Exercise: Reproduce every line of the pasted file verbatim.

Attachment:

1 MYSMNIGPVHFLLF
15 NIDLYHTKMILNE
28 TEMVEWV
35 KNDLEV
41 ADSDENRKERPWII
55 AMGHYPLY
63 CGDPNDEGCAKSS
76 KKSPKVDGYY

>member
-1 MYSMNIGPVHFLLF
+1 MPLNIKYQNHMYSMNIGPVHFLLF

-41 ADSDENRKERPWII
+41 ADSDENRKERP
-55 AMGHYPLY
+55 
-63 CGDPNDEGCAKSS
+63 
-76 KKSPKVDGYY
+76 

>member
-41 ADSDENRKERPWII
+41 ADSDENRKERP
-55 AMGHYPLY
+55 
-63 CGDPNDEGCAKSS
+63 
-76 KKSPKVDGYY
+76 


1 MYSMNIGPVHFLLF
15 NIDLYHTKMILNE
28 TEMVEWV
35 KNDLEV
41 ADSDENRKERPWII
55 AMGHYPLY
63 CGDPNDEGCAKSS
76 KKSPKVDGYY

>member
-1 MYSMNIGPVHFLLF
+1 MPLNIKYQNHMYSMNIGPVHFLLF

-41 ADSDENRKERPWII
+41 ADSDENRKERP
-55 AMGHYPLY
+55 
-63 CGDPNDEGCAKSS
+63 
-76 KKSPKVDGYY
+76 

>member
-41 ADSDENRKERPWII
+41 ADSDENRKERP
-55 AMGHYPLY
+55 
-63 CGDPNDEGCAKSS
+63 
-76 KKSPKVDGYY
+76 